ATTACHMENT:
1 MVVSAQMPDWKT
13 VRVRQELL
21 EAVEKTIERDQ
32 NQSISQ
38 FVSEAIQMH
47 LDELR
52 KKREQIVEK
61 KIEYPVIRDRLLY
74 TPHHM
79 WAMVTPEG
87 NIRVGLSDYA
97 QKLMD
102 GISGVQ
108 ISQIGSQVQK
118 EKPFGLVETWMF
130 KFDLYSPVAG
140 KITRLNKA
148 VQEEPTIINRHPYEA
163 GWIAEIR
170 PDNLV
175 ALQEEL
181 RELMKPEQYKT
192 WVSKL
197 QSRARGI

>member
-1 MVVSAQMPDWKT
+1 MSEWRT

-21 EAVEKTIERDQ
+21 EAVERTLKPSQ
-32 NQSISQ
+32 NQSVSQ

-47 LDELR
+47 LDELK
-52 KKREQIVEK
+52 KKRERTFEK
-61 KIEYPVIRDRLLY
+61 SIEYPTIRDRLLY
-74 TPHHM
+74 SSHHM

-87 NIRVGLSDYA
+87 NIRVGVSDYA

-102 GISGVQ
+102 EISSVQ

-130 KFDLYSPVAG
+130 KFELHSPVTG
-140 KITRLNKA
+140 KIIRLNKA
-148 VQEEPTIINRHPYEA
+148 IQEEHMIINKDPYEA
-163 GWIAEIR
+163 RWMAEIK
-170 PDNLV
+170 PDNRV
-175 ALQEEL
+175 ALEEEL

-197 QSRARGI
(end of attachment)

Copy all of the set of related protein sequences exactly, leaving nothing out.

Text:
1 MVVSAQMPDWKT
13 VRVRQELL
21 EAVEKTIERDQ
32 NQSISQ
38 FVSEAIQMH
47 LDELR
52 KKREQIVEK
61 KIEYPVIRDRLLY
74 TPHHM
79 WAMVTPEG
87 NIRVGLSDYA
97 QKLMD
102 GISGVQ
108 ISQIGSQVQK
118 EKPFGLVETWMF
130 KFDLYSPVAG
140 KITRLNKA
148 VQEEPTIINRHPYEA
163 GWIAEIR
170 PDNLV
175 ALQEEL
181 RELMKPEQYKT
192 WVSKL
197 QSRARGI

>member
-1 MVVSAQMPDWKT
+1 MSEWRT

-21 EAVEKTIERDQ
+21 EAVERTLKPSQ
-32 NQSISQ
+32 NQSVSQ

-47 LDELR
+47 LDELK
-52 KKREQIVEK
+52 KKRERTFEK
-61 KIEYPVIRDRLLY
+61 SIEYPTIRDRLLY
-74 TPHHM
+74 SSHHM

-87 NIRVGLSDYA
+87 NIRVGVSDYA

-102 GISGVQ
+102 EISSVQ

-130 KFDLYSPVAG
+130 KFELHSPVTG
-140 KITRLNKA
+140 KIIRLNKA
-148 VQEEPTIINRHPYEA
+148 IQEEHMIINKDPYEA
-163 GWIAEIR
+163 RWMAEIK
-170 PDNLV
+170 PDNRV
-175 ALQEEL
+175 ALEEEL

-197 QSRARGI